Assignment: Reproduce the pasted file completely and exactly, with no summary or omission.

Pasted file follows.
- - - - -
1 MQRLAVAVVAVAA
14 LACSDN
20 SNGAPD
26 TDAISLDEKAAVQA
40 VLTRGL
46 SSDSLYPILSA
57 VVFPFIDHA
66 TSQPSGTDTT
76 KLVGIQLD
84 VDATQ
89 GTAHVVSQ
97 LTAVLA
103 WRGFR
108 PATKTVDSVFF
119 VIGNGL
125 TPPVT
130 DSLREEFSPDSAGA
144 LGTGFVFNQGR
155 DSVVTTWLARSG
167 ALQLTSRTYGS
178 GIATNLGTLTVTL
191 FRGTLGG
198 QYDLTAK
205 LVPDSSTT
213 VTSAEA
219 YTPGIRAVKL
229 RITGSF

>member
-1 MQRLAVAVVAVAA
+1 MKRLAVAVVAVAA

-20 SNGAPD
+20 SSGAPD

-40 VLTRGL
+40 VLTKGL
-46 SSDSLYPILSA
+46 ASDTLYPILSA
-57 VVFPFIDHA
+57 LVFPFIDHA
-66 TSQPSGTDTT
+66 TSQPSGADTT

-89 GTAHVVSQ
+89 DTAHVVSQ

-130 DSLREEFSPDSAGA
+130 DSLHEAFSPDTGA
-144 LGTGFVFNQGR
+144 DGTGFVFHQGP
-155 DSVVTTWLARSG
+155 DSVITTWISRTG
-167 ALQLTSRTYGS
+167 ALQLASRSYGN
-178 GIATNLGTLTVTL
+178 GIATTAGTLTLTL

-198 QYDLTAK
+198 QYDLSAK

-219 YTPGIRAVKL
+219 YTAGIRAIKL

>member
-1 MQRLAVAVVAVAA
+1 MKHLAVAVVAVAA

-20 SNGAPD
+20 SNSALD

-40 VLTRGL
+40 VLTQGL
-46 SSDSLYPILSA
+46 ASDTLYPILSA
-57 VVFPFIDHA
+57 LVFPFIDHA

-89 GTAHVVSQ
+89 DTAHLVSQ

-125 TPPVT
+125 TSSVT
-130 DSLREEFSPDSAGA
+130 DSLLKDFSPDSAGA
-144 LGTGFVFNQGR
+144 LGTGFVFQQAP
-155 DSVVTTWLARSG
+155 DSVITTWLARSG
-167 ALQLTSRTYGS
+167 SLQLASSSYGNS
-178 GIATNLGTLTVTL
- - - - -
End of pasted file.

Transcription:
1 MQRLAVAVVAVAA
14 LACSDN
20 SNGAPD
26 TDAISLDEKAAVQA
40 VLTRGL
46 SSDSLYPILSA
57 VVFPFIDHA
66 TSQPSGTDTT
76 KLVGIQLD
84 VDATQ
89 GTAHVVSQ
97 LTAVLA
103 WRGFR
108 PATKTVDSVFF
119 VIGNGL
125 TPPVT
130 DSLREEFSPDSAGA
144 LGTGFVFNQGR
155 DSVVTTWLARSG
167 ALQLTSRTYGS
178 GIATNLGTLTVTL
191 FRGTLGG
198 QYDLTAK
205 LVPDSSTT
213 VTSAEA
219 YTPGIRAVKL
229 RITGSF

>member
-1 MQRLAVAVVAVAA
+1 MKRLAVAVVAVAA

-20 SNGAPD
+20 SSGAPD

-40 VLTRGL
+40 VLTKGL
-46 SSDSLYPILSA
+46 ASDTLYPILSA
-57 VVFPFIDHA
+57 LVFPFIDHA
-66 TSQPSGTDTT
+66 TSQPSGADTT

-89 GTAHVVSQ
+89 DTAHVVSQ

-130 DSLREEFSPDSAGA
+130 DSLHEAFSPDTGA
-144 LGTGFVFNQGR
+144 DGTGFVFHQGP
-155 DSVVTTWLARSG
+155 DSVITTWISRTG
-167 ALQLTSRTYGS
+167 ALQLASRSYGN
-178 GIATNLGTLTVTL
+178 GIATTAGTLTLTL

-198 QYDLTAK
+198 QYDLSAK

-219 YTPGIRAVKL
+219 YTAGIRAIKL

>member
-1 MQRLAVAVVAVAA
+1 MKHLAVAVVAVAA

-20 SNGAPD
+20 SNSALD

-40 VLTRGL
+40 VLTQGL
-46 SSDSLYPILSA
+46 ASDTLYPILSA
-57 VVFPFIDHA
+57 LVFPFIDHA

-89 GTAHVVSQ
+89 DTAHLVSQ

-125 TPPVT
+125 TSSVT
-130 DSLREEFSPDSAGA
+130 DSLLKDFSPDSAGA
-144 LGTGFVFNQGR
+144 LGTGFVFQQAP
-155 DSVVTTWLARSG
+155 DSVITTWLARSG
-167 ALQLTSRTYGS
+167 SLQLASSSYGNS
-178 GIATNLGTLTVTL